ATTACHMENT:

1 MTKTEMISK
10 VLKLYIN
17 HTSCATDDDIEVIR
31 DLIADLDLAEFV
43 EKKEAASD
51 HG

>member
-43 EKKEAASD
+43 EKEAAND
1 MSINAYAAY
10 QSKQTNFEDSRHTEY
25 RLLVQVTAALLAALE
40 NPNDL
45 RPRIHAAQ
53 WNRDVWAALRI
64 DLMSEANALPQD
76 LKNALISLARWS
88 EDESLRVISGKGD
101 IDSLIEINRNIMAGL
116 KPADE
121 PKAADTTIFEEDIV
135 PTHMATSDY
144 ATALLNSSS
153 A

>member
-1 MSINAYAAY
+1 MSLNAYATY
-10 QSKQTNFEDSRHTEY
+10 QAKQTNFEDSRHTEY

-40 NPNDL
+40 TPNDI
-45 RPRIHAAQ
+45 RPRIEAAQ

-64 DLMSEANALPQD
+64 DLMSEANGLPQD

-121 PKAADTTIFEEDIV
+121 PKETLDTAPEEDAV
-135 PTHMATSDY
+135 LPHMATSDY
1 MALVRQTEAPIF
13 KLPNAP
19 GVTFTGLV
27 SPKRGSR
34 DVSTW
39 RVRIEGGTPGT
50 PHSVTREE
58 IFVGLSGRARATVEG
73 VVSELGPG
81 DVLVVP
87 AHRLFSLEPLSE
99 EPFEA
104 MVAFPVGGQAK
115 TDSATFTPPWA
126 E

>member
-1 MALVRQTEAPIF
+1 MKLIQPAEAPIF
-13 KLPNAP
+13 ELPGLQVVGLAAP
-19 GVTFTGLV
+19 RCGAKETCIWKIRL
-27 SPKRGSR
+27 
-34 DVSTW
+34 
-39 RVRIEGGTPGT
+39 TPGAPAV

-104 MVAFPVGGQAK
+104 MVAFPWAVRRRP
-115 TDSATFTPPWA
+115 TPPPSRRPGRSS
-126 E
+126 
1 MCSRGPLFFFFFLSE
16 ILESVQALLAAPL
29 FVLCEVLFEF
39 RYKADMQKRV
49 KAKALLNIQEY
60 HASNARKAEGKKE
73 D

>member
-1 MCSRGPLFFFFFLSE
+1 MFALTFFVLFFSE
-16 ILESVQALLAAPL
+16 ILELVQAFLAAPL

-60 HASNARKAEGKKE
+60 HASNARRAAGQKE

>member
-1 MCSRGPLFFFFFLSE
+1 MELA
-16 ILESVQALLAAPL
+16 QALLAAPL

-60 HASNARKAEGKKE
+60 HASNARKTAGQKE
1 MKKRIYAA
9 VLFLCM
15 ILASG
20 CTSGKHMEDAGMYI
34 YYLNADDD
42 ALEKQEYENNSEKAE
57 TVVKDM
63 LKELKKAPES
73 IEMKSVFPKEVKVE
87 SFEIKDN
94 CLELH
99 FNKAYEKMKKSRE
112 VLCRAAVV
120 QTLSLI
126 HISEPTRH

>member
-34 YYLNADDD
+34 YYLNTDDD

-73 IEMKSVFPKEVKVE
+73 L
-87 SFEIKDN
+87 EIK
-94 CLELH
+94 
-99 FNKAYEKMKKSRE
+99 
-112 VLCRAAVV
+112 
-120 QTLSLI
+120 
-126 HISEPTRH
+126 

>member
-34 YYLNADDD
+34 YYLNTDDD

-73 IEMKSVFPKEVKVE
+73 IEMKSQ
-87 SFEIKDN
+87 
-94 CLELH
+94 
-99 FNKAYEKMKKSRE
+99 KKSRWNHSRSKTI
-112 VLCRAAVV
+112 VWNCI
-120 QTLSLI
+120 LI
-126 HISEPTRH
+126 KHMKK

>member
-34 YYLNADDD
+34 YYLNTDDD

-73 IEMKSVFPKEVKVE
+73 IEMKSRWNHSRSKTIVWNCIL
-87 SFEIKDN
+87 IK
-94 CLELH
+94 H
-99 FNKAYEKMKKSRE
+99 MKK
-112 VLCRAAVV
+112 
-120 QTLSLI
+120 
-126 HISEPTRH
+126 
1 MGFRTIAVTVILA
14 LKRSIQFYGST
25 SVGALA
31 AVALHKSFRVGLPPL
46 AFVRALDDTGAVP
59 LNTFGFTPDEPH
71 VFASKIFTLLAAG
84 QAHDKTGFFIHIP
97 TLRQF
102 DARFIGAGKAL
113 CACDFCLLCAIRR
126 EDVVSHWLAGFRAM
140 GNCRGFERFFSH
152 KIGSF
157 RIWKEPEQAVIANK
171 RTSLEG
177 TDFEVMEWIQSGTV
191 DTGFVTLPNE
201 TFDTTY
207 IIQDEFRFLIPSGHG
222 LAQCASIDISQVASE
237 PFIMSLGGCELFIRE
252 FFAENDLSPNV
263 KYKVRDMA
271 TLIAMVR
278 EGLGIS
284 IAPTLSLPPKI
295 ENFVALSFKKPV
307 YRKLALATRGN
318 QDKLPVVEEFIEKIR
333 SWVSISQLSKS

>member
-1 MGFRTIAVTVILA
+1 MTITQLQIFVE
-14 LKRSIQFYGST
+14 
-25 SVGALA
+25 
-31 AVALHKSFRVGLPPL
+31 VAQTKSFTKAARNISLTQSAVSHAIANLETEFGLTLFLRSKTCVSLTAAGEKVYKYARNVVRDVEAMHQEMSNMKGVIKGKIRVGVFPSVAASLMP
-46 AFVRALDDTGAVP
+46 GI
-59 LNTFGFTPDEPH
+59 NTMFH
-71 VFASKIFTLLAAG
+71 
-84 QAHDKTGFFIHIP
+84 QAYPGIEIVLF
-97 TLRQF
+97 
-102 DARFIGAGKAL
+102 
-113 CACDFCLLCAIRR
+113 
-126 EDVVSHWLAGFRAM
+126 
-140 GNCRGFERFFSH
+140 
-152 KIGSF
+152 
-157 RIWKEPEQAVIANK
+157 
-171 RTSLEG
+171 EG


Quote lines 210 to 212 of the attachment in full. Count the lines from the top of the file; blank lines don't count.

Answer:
+97 
-102 DARFIGAGKAL
+102 